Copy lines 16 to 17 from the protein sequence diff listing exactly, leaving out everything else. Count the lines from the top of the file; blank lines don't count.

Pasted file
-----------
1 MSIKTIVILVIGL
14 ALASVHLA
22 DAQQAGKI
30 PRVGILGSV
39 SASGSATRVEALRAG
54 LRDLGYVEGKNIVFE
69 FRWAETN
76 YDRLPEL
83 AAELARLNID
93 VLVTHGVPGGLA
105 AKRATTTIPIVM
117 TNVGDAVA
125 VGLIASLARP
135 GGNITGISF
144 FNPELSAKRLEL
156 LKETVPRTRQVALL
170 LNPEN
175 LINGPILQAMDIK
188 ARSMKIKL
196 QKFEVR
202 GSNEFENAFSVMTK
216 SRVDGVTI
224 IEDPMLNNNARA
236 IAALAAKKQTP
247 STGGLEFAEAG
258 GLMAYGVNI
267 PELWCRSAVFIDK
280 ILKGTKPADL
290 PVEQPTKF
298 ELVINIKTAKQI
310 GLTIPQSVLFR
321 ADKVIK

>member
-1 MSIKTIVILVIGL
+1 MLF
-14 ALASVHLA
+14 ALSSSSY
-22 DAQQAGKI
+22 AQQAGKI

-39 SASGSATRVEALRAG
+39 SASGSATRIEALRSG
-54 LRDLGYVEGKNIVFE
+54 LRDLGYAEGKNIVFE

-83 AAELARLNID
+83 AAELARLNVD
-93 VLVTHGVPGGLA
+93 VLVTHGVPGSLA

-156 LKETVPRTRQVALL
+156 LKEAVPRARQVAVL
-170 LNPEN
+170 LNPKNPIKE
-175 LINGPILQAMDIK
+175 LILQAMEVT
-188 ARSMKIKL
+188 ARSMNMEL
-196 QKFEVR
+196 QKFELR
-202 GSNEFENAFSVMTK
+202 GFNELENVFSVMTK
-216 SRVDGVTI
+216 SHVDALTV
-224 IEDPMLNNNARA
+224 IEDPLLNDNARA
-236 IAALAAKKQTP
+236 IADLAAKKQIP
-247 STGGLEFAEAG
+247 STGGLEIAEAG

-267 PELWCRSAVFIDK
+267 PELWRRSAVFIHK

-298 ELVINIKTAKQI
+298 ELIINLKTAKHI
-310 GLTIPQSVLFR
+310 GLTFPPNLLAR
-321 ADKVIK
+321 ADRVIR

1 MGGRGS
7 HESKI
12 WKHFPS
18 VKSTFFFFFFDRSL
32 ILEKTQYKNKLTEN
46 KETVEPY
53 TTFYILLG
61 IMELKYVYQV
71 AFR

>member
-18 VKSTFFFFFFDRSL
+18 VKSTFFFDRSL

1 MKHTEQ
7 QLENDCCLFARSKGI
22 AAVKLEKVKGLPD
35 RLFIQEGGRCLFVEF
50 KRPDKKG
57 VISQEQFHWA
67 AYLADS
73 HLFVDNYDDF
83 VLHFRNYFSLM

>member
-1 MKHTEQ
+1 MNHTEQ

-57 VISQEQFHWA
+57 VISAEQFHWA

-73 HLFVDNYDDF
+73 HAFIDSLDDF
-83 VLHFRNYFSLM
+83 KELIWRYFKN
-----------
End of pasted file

156 LKETVPRTRQVALL
170 LNPEN